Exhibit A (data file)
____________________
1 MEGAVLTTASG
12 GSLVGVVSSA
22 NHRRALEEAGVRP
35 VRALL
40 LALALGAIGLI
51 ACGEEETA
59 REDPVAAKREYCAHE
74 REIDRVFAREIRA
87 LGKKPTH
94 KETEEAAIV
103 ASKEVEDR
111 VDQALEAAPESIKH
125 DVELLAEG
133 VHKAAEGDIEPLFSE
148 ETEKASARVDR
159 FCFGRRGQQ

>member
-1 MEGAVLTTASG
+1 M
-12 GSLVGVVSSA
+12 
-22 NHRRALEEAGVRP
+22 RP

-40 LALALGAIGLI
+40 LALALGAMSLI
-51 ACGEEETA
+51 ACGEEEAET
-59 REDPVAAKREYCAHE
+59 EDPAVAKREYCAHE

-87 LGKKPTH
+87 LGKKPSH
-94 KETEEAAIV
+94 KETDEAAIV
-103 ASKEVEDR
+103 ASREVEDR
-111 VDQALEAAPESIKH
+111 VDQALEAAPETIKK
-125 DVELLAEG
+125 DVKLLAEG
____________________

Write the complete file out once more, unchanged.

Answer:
1 MEGAVLTTASG
12 GSLVGVVSSA
22 NHRRALEEAGVRP
35 VRALL
40 LALALGAIGLI
51 ACGEEETA
59 REDPVAAKREYCAHE
74 REIDRVFAREIRA
87 LGKKPTH
94 KETEEAAIV
103 ASKEVEDR
111 VDQALEAAPESIKH
125 DVELLAEG
133 VHKAAEGDIEPLFSE
148 ETEKASARVDR
159 FCFGRRGQQ

>member
-1 MEGAVLTTASG
+1 M
-12 GSLVGVVSSA
+12 
-22 NHRRALEEAGVRP
+22 RP

-40 LALALGAIGLI
+40 LALALGAMSLI
-51 ACGEEETA
+51 ACGEEEAET
-59 REDPVAAKREYCAHE
+59 EDPAVAKREYCAHE

-87 LGKKPTH
+87 LGKKPSH
-94 KETEEAAIV
+94 KETDEAAIV
-103 ASKEVEDR
+103 ASREVEDR
-111 VDQALEAAPESIKH
+111 VDQALEAAPETIKK
-125 DVELLAEG
+125 DVKLLAEG